Any hyperthyroid patient, no matter what causes their hyperthyroidism, may experience elevation of the upper eyelid anytime the blood level of thyroid hormone is above normal. For example, patients who are hyperthyroid because of too much thyroid hormone medication may have raised upper eyelids causing their eyes to appear enlarged or staring. In this situation, however, the eyes do not actually protrude.
If you have Graves' disease, you may develop protrusion and inflammation of your eyes without there being any evidence of infection. It is likely to begin about the time your thyroid becomes overactive, but it may precede your hyperthyroidism or occur years after your thyroid function has become normal. Very rarely, the eye disorder may occur without your having any obvious abnormality of thyroid function at any time in your life.
More serious eye problems may occur in patients with Graves' disease and (less commonly) Hashimoto's thyroiditis. The severity of these conditions is unrelated to the blood level of thyroid hormone. If the condition is mild, you may have only redness and irritation of your eyes. On the other hand, in those rare instances when the inflammation is more severe your eyes may protrude, you may have double vision, and your sight may be threatened.
It should be pointed out that the thyroid eye disease does not necessarily progress in an orderly fashion from mild to severe in any given patient. In fact, a rapid decrease in vision can occur due to pressure upon the optic nerve in a patient with only minimal swelling of the eyelids. For this reason, if you have Graves' disease and begin to show signs of eye trouble, you should have a complete eye examination. If your eye involvement is severe, your physician may refer you to an ophthalmologist (eye specialist), who will have at his/her disposal all of the equipment needed to evaluate the various eye problems that may occur in Graves' disease. Your vision can be accurately tested. The amount of eye protrusion can be accurately measured with an exophthalmometer. The cornea and other tissues of your eye can be examined by the use of a microscope-like instrument known as a slit lamp. Ultrasound pictures of your eye and eye socket (orbit) may be taken, using sound waves in a technique similar to radar. Alternatively, your physician may request special x-rays of your orbits done by computerized tomography (CT scan) or by a newer technique called Magnetic Resonance Imaging (MRI). These techniques will provide a clear picture of the inflamed tissues behind your eye.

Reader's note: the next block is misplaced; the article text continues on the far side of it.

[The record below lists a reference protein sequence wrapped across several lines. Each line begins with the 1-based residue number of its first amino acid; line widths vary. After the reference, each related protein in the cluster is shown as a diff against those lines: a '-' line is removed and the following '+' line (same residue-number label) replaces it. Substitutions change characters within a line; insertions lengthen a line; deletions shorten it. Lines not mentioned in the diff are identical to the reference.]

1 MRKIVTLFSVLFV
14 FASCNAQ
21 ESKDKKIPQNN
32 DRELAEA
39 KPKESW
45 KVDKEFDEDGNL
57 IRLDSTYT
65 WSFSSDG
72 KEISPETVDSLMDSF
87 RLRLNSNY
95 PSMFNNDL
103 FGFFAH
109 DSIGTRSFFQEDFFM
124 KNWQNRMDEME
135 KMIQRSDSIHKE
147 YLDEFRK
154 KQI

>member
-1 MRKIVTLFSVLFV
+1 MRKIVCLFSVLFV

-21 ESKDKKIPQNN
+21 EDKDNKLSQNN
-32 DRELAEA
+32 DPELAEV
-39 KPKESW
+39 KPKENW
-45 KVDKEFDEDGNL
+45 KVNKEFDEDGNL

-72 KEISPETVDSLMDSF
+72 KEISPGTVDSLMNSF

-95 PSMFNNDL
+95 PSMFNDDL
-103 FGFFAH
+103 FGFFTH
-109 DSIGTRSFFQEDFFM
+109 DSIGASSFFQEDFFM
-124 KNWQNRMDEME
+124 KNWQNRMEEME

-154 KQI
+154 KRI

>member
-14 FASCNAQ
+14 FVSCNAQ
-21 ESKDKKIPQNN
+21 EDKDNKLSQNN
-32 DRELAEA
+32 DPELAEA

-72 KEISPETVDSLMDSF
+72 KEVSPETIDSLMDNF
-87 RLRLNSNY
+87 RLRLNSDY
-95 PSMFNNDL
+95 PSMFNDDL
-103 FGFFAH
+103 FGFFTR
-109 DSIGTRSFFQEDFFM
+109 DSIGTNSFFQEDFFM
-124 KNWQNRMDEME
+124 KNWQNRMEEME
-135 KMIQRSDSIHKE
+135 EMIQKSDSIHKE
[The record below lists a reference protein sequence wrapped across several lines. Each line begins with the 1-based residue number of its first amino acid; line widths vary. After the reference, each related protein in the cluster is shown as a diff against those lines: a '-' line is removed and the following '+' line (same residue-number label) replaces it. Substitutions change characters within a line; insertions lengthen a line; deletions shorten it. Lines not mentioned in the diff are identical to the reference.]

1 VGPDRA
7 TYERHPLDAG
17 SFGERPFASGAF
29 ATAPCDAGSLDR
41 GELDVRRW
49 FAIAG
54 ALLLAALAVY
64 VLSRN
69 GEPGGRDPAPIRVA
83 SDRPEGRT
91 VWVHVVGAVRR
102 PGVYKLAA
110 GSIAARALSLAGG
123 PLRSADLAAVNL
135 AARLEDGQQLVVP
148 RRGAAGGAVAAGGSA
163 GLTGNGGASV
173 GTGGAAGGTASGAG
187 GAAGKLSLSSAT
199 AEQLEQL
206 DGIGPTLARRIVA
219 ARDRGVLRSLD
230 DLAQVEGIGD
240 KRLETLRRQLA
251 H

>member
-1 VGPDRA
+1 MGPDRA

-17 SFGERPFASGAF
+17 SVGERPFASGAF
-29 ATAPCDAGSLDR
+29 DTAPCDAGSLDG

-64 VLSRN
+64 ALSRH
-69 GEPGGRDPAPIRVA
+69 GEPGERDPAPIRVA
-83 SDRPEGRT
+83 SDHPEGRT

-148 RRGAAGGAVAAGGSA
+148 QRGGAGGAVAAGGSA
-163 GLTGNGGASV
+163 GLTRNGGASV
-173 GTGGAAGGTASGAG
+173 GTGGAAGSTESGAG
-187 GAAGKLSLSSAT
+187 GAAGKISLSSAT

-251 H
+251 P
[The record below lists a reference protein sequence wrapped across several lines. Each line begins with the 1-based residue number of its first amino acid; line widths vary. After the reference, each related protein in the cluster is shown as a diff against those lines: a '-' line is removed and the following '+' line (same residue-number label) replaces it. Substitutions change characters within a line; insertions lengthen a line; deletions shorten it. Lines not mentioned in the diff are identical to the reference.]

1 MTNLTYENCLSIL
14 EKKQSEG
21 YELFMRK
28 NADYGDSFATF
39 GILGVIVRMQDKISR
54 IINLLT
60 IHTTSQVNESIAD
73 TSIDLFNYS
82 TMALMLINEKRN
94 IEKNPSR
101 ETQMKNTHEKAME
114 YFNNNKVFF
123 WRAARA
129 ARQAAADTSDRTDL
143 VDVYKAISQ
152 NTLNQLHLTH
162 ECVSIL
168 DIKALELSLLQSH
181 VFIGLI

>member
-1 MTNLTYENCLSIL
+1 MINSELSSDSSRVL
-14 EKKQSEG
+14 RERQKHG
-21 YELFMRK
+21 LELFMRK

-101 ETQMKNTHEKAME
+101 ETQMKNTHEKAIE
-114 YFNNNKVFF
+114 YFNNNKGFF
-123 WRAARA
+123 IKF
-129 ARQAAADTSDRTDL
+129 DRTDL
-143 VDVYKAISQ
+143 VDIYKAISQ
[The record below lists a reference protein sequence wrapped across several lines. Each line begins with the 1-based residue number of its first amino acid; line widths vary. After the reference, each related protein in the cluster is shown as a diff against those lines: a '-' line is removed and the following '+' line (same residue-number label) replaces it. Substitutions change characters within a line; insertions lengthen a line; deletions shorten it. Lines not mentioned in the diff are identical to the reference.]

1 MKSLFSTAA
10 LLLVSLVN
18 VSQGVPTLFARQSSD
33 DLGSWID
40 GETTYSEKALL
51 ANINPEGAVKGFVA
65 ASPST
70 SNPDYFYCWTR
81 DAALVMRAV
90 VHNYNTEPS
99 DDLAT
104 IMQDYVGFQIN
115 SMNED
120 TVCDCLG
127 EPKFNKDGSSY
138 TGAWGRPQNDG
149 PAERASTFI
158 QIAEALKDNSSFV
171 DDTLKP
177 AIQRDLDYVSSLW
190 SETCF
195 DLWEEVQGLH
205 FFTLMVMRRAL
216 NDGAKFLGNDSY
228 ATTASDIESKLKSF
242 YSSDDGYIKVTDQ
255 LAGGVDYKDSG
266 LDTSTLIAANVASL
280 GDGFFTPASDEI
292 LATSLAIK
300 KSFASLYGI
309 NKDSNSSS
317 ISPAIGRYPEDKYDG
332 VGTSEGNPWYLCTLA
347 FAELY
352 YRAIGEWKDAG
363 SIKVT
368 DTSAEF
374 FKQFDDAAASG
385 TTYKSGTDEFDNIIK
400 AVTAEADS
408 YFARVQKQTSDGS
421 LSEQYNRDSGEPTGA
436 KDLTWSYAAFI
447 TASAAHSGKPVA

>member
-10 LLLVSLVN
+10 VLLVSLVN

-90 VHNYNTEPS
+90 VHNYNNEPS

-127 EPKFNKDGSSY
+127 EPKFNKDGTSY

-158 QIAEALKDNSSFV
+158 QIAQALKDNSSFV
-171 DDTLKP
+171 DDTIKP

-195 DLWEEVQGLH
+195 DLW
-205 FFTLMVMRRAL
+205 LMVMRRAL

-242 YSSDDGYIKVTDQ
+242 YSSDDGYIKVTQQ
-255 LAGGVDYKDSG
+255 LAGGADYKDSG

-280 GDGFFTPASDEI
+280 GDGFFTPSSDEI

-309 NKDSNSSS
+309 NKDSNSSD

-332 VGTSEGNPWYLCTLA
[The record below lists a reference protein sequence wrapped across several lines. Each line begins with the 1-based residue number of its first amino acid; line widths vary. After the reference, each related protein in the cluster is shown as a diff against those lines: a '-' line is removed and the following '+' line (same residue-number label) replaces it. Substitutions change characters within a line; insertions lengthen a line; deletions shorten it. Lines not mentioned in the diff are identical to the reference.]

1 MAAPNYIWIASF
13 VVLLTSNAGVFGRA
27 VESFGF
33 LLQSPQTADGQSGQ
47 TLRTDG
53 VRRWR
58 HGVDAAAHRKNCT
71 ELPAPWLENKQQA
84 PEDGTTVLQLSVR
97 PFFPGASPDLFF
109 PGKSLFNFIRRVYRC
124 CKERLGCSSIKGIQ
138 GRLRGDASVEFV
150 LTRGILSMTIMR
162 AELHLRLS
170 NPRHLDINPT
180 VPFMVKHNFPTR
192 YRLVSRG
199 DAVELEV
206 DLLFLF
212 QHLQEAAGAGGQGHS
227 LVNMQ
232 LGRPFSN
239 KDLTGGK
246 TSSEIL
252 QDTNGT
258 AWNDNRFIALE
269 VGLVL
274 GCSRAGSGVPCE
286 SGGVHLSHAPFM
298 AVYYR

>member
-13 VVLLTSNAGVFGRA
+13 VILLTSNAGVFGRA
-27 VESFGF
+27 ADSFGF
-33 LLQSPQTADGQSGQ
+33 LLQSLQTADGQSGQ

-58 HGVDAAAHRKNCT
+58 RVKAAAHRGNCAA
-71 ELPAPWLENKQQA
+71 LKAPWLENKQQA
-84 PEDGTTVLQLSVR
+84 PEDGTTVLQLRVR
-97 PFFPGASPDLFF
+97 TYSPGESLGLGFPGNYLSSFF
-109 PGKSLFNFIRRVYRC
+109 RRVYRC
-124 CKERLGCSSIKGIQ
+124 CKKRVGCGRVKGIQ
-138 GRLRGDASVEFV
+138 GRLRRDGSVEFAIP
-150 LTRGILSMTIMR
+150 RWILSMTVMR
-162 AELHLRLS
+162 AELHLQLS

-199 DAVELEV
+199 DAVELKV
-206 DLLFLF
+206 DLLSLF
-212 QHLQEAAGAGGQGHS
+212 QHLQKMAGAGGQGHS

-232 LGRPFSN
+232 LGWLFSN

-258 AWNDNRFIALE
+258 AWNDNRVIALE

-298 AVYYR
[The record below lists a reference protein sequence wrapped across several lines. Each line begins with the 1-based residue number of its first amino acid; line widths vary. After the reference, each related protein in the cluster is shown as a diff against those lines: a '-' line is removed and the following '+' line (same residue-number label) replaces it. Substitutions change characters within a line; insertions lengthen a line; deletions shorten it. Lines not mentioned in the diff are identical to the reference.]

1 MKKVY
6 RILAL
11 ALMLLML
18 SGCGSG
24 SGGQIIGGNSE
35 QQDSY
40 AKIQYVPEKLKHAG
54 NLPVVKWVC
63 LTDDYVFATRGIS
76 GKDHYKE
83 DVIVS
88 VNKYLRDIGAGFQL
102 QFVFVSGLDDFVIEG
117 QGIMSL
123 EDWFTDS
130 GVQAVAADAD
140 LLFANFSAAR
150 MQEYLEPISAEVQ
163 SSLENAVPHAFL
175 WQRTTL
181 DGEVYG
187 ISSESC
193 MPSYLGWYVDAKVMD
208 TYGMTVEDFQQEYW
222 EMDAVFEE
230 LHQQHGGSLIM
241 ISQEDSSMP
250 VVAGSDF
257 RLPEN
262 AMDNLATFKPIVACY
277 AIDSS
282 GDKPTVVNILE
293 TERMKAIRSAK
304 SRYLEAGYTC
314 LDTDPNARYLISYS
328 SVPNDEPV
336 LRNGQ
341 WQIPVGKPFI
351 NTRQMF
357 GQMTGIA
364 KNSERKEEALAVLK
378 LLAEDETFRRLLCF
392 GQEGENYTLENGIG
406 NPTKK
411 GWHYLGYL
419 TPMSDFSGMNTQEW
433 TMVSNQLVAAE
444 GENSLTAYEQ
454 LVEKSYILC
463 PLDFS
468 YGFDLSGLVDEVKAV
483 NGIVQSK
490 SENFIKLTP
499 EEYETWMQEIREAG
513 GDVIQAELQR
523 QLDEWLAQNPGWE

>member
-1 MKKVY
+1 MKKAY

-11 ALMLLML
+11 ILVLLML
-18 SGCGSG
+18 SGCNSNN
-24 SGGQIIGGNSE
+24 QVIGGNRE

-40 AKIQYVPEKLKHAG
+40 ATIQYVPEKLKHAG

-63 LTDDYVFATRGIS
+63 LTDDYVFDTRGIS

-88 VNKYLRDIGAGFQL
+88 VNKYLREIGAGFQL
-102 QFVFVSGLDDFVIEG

Treatment of your eye condition will depend upon the kind of eye disease you have and whether it is getting worse. Mild inflammation may be treated simply by elevating the head of your bed at night and by lubricating your eyes with drops of "artificial tears." On the other hand, if you have a severe and rapidly progressive inflammatory condition with double vision or decreased vision, you may require special glasses or treatment with steroids. If your eye tissues continue to swell despite the use of steroid hormones, additional therapy is available. This may include x-ray treatments to the tissues behind the eye or surgery on the bony orbit (surgical decompression) to relieve the increased pressure behind your eye.
New research suggests that cigarette smokers are at greater risk for these troubles than non-smokers, so if you smoke and have just developed Graves' disease, stop smoking at once. Fortunately, serious eye problems are rare among thyroid patients. When they do occur, the treatment methods are excellent and are usually successful in improving the problem. Occasionally excessive drooping of the upper or lower eyelids may cause cosmetic problems, but plastic eye surgery can be very helpful for such patients.